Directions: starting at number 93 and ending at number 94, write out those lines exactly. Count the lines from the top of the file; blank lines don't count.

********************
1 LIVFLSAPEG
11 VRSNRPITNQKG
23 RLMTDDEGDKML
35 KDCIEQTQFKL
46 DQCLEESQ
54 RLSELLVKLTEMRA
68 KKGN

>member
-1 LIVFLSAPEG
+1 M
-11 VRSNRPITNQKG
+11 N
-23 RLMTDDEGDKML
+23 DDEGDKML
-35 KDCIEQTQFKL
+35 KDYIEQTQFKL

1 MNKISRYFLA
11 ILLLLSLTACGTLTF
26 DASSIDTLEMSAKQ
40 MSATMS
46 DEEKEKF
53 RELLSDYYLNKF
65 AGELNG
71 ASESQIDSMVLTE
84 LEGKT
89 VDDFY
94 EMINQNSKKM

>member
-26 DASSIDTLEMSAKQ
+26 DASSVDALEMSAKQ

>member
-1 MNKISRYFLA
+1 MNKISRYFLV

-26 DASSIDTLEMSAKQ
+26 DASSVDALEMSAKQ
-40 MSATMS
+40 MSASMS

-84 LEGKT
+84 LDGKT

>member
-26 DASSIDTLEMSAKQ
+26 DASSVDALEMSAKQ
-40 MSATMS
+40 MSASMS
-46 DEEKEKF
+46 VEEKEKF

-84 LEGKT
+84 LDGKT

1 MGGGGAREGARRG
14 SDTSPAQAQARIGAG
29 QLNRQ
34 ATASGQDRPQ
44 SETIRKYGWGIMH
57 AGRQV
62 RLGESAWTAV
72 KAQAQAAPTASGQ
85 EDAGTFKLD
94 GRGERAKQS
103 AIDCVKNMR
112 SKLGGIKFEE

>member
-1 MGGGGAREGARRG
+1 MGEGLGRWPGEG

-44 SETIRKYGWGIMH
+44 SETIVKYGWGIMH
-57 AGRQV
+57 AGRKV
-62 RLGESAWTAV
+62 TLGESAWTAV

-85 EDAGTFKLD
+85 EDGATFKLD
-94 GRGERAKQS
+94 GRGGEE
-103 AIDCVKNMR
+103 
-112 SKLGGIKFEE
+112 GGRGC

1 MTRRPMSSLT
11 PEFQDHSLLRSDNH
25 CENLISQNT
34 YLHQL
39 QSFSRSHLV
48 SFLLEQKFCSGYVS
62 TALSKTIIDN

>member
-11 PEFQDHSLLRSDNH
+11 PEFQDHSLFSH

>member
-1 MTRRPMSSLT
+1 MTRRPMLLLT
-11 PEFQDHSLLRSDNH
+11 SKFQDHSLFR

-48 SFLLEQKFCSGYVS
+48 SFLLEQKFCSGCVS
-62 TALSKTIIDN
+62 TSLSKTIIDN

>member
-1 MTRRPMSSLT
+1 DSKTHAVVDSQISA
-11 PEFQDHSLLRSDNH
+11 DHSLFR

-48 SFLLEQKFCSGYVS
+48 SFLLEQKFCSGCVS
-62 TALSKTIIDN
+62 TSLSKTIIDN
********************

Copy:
-48 SFLLEQKFCSGYVS
+48 SFLLEQKFCSGCVS